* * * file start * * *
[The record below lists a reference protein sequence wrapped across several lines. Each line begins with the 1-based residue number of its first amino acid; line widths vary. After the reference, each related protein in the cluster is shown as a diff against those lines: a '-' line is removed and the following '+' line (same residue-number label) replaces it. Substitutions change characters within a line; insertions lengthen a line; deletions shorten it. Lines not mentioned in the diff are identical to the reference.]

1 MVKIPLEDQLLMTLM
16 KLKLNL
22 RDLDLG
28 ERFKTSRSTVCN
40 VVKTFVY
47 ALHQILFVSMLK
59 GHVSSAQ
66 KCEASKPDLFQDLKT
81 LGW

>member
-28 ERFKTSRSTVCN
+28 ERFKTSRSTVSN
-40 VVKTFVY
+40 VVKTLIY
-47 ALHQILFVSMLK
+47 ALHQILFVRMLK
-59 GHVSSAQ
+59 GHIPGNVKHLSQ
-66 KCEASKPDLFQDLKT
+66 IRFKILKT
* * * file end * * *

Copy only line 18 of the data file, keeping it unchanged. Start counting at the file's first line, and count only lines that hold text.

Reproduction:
-59 GHVSSAQ